ABSTRACT Federal land managers use prescribed burning to restore degraded yellow pine stands of the southern Appalachian Mountains. When justifying burning decisions, land managers need evidence of past fire occurrences in the selected stands. This research explored using macroscopic charcoal in soils as an indicator of past fire occurrences. Soil cores were extracted in 10-cm increments from seven yellow pine stands. Soil cores were retrieved from erosional (summit, shoulder, backslope) and depositional (footslope and toeslope) slope positions. Each 10-cm soil sample was examined for the presence or absence of charcoal. The mean percentage of soil samples per site containing macroscopic charcoal fragments was 85.0 ± 12.5%. The presence or absence of charcoal did not differ with sampling depth or with slope position. These results demonstrated that macroscopic charcoal is present in soils supporting these yellow pine stands and serves as an indicator of past fire events. It is important to
ABSTRACT Flowering pattern, flowering phenology, and mating system of the closely-related, interfertile species Penstemon tenuiflorus and P. hirsutus are the same. Flowers are protandrous, but there is some overlap of anther dehiscence and stigma receptivity. Additionally, flowers of different sexual phases are scattered throughout an inflorescence. Primary pollinators of both species were Bombus pennsylvanicus and B. bimaculatus. Outcrossed plants of P. tenuiflorus (studied in both field and greenhouse) and of P. hirsutus (studied in greenhouse only) produced significantly more seeds than selfed plants. In a greenhouse study, bagged, self-pollinated plants of both species produced significantly more seeds than bagged, nonmanipulated ones. However, although number of seeds produced by bagged, self-pollinated plants of P. tenuiflorus in a field study (P. hirsutus not studied) was greater than that produced by bagged, nonmanipulated plants, the differences were not significant. In both species, there was little or no difference in weight or in percent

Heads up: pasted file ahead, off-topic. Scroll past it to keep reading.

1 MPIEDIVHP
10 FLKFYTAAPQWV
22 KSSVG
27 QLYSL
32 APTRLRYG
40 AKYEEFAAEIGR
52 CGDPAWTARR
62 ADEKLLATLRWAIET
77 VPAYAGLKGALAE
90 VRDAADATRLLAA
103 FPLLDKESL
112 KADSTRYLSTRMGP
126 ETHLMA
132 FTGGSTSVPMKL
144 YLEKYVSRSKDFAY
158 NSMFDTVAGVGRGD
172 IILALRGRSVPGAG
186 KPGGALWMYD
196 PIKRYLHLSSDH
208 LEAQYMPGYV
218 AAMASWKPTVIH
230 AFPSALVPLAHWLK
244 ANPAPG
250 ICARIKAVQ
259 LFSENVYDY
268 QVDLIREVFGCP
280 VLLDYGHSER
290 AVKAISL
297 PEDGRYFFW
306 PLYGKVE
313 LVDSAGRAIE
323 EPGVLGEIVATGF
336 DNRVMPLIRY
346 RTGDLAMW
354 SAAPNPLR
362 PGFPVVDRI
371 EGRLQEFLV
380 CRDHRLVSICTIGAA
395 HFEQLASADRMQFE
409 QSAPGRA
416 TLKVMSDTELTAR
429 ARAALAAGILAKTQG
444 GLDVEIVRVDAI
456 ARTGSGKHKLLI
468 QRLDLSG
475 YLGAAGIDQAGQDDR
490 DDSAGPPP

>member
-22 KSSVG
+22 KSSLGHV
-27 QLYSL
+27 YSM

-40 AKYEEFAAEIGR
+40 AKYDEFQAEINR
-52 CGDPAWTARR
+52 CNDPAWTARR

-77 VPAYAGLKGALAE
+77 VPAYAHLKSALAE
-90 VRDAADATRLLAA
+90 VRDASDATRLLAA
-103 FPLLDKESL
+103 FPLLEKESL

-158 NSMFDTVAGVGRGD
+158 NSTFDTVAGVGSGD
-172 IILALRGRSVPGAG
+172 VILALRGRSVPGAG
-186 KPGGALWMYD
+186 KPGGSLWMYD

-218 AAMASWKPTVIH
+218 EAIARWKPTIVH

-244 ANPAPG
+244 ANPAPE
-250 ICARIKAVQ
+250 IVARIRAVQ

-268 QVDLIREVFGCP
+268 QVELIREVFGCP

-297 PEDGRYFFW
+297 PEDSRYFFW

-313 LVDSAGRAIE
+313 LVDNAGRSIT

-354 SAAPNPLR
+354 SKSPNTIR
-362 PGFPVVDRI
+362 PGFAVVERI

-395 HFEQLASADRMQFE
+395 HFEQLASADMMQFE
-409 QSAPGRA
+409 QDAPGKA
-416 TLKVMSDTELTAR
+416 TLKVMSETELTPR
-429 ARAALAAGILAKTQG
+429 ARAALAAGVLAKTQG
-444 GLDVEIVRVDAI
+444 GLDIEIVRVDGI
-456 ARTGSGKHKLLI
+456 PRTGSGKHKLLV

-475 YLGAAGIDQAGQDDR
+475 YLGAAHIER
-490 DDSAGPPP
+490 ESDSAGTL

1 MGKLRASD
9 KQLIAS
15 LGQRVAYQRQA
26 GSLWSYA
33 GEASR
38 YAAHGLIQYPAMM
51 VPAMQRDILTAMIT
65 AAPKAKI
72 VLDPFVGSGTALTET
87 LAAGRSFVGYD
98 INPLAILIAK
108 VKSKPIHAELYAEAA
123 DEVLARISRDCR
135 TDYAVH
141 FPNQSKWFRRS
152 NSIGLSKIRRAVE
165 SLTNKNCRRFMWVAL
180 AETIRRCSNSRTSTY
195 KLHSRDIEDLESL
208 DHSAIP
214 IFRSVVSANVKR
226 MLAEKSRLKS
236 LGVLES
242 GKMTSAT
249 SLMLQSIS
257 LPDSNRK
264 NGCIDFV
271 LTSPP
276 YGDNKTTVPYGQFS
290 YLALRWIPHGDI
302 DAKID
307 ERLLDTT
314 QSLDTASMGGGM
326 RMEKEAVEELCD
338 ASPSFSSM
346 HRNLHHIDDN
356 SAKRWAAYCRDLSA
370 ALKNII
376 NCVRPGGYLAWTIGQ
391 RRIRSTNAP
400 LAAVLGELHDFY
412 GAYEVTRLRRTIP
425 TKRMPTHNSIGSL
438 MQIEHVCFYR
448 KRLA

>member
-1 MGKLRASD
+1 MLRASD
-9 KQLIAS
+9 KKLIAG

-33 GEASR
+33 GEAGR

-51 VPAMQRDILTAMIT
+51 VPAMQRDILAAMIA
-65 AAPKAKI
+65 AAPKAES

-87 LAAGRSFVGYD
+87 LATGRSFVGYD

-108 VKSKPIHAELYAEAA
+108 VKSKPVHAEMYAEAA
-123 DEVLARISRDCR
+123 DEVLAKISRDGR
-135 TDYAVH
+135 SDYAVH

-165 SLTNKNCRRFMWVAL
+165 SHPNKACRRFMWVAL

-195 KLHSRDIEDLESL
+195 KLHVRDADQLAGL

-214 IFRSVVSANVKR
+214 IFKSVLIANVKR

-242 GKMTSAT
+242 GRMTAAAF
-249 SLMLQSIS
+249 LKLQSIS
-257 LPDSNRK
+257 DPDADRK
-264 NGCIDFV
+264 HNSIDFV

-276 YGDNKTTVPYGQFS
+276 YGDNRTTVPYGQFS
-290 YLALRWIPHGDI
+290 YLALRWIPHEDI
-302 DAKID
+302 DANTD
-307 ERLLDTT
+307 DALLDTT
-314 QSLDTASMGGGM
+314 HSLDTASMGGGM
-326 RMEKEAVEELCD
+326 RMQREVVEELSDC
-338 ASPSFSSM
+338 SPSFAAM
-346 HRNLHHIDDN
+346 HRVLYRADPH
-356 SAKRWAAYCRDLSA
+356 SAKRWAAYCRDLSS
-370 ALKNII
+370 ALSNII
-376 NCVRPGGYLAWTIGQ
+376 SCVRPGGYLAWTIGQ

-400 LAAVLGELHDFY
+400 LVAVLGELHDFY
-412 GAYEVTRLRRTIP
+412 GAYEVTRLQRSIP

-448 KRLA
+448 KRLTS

ABSTRACT A forested wetland type unusual for the Piedmont was discovered in northern Wake County, North Carolina in May 1997. The 3.0 ha wetland existed on Wehadkee silt loam that was continuously saturated by groundwater seepage from surrounding slopes. The wetland plant community was best described as either a Nyssa biflora–Liriodendron tulipifera–Pinus (serotina, taeda)/Lyonia lucida–Ilex glabra Forest (Sandhill Streamhead Swamp) or an Acer rubrum var. trilobum / Myrica heterophylla–Gaylussacia frondosa l Andropogon glomeratus–(Sarracenia flava) Woodland (Hillside Seepage Bog), community types that are globally rare or imperiled, respectively. Approximately 20% of the N. biflora population in the wetland were older than 200 yr; the oldest individuals were 280 yr old. The sympatric occurrence of N. biflora, Pinus serotina, Magnolia virginiana, Ilex glabra, Lindera subcoriacea, Smilax laurifolia, Woodwardia virginica, Eleocharis tuberculosa, and Lindernia dubia var. anagallidea, taxa with primarily Coastal Plain distributions, was unusual for the Piedmont. Information from herbarium specimens, county